Thus, when the NPD, referring to the destruction of Dresden, used the term "bombing Holocaust" on the day devoted to the victims of Nazism, it created nationwide upset and even a short-lived debate about the possibilities of a second attempt at outlawing the party. Nothing was mentioned, however, of the fact that Jörg Friedrich, a historian much praised by the mainstream media, was pushing the same line in his best-selling novel, Der Brand, by claiming that the allied bomber squadrons were Einsatzgruppen, that the burning air raid shelters were "crematoria" and that the German civilian population had been "exterminated" – exactly the same arguments touted by the NPD.

The failure to get to grips with the right-wing extremists politically, which by definition means a battle against racism, antisemitism, nationalism, and falsified history, leads to something else, namely the fact that the only response to provocations, like the NPD’s application to march through Berlin’s Brandenburg Gate in mockery of the 60th anniversary of the Liberation, has been to impose further limits on everybody else’s right to demonstrate and the dismantling of their democratic basic rights.

The 60th anniversary of the Liberation is more than a mere historic date because it gives what may be the last opportunity for the survivors of Nazism, the veterans of the anti-fascist resistance and today’s anti-fascists to rally together.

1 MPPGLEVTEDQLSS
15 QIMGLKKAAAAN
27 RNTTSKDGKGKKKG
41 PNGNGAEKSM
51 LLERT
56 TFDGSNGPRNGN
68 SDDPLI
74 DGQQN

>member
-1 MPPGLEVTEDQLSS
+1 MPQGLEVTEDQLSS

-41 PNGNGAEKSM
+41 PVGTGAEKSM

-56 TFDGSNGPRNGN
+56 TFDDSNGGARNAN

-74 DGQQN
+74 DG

The struggle against fascism is far from over.

The lessons of Nazism have still not been worked through and overcome in German society and politics. Our collective responsibility to the victims of fascism obliges us to stand up to racism, antisemitism, nationalism and militarism and we each bear individual responsibility for ensuring that the fascists never get their hands on power again.

When we stand up together against the nazis, we can defeat them. When we organise opposition to the nazi Hess commemoration, as part of the international fight against fascism and barbarism and for peaceful co-existence of humanity, we can also be victorious.

Antifa-Net, the International Anti-fascist Network for Research and Action

representing anti-fascist initiatives and organisations in Germany, Great Britain, France, Austria,The Netherlands, Norway, Sweden, Denmark, Russia, Poland and the USA.